— A record-breaking fall heat wave and gusty Santa Ana winds will team up to heighten fire danger across a swath of Southern California, with officials saying the bone-dry, blustery conditions will make it easier for new blazes to start and spread.
— Track the progress of California’s wildfires with our map.
FROM THE ARCHIVES
There’s little but sand for miles at the Kelso Dunes. Yet with the wind come “singing” and “booms.” The mysterious phenomenon was the subject of an October 1976 Times story. On Oct. 16, staff writer Charles Hillinger accompanied prospector-mining engineer Jack Hereford to listen to the sounds of the desert from atop the dunes in the Mojave Desert.
Hillinger wrote that at the time, why the dunes made noise was a mystery, but shape and height play a role and the movement of the sand contributed. When he first heard the booms, “I thought it was a train going by. But there was no train,” Hereford told him.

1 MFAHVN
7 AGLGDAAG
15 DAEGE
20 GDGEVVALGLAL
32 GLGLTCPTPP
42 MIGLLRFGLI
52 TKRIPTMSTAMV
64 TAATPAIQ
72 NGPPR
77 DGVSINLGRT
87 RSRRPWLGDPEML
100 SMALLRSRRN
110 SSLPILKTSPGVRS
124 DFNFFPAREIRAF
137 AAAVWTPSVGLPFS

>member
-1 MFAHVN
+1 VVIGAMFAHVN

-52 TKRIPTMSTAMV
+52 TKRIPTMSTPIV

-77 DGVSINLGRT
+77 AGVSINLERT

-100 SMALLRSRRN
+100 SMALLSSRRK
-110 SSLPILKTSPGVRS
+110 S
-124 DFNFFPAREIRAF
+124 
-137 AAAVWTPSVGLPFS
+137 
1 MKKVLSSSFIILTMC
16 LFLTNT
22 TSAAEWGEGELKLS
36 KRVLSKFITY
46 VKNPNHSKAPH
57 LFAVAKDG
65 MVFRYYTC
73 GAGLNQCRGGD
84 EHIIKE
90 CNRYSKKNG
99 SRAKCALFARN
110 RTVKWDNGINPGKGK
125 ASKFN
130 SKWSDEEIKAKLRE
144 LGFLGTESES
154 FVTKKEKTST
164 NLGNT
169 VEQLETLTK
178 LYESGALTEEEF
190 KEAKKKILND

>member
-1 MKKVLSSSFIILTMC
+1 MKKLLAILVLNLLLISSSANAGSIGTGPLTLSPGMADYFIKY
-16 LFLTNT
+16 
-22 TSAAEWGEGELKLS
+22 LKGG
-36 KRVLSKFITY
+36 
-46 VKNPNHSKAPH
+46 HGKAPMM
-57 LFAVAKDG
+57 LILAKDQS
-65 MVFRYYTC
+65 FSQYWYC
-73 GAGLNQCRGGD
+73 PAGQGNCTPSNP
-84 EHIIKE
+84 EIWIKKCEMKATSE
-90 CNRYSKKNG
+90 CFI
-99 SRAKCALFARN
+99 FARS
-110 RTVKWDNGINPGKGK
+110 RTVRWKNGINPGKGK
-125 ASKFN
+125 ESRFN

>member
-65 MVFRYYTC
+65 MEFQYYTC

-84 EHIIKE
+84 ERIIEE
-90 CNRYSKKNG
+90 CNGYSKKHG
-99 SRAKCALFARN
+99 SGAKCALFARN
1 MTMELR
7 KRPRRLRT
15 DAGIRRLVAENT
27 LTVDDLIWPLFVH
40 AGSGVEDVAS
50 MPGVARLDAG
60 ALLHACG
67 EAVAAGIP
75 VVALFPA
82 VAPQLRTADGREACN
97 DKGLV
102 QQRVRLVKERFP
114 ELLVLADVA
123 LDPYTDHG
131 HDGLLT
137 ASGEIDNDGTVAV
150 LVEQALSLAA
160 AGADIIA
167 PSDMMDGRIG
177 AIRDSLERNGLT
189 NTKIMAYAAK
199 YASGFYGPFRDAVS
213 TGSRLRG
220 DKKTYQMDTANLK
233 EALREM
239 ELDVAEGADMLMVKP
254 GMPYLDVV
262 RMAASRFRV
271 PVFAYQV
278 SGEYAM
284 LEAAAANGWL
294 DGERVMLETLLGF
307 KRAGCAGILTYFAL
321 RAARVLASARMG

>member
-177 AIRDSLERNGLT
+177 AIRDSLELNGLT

The dunes have been preserved as part of Mojave National Preserve.
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— Take a spooky driving tour of L.A.'s “witch” houses to celebrate Halloween safely.
— Apples get all the attention, but fall is pear season, too. Learn to embrace their delicate sweetness.
— Here are 18 online picks for concerts, streaming theater productions, virtual art exhibitions and other cultural experiences for your viewing consideration.
— Haven’t voted yet? Register, make a plan and find out more about the initiatives on the ballot with The Times’ voting guide.